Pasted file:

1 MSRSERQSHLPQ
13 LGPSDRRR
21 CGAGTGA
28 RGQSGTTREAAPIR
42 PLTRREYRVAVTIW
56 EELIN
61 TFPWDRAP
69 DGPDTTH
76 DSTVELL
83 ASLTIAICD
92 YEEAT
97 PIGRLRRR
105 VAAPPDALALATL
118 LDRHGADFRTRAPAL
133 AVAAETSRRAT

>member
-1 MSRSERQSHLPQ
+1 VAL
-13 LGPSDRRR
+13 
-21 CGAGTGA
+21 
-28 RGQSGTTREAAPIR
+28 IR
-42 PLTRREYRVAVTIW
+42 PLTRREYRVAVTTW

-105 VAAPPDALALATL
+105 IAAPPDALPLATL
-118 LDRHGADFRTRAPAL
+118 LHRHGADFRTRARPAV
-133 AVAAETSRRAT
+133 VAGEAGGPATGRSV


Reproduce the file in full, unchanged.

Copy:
1 MSRSERQSHLPQ
13 LGPSDRRR
21 CGAGTGA
28 RGQSGTTREAAPIR
42 PLTRREYRVAVTIW
56 EELIN
61 TFPWDRAP
69 DGPDTTH
76 DSTVELL
83 ASLTIAICD
92 YEEAT
97 PIGRLRRR
105 VAAPPDALALATL
118 LDRHGADFRTRAPAL
133 AVAAETSRRAT

>member
-1 MSRSERQSHLPQ
+1 VAL
-13 LGPSDRRR
+13 
-21 CGAGTGA
+21 
-28 RGQSGTTREAAPIR
+28 IR
-42 PLTRREYRVAVTIW
+42 PLTRREYRVAVTTW

-105 VAAPPDALALATL
+105 IAAPPDALPLATL
-118 LDRHGADFRTRAPAL
+118 LHRHGADFRTRARPAV
-133 AVAAETSRRAT
+133 VAGEAGGPATGRSV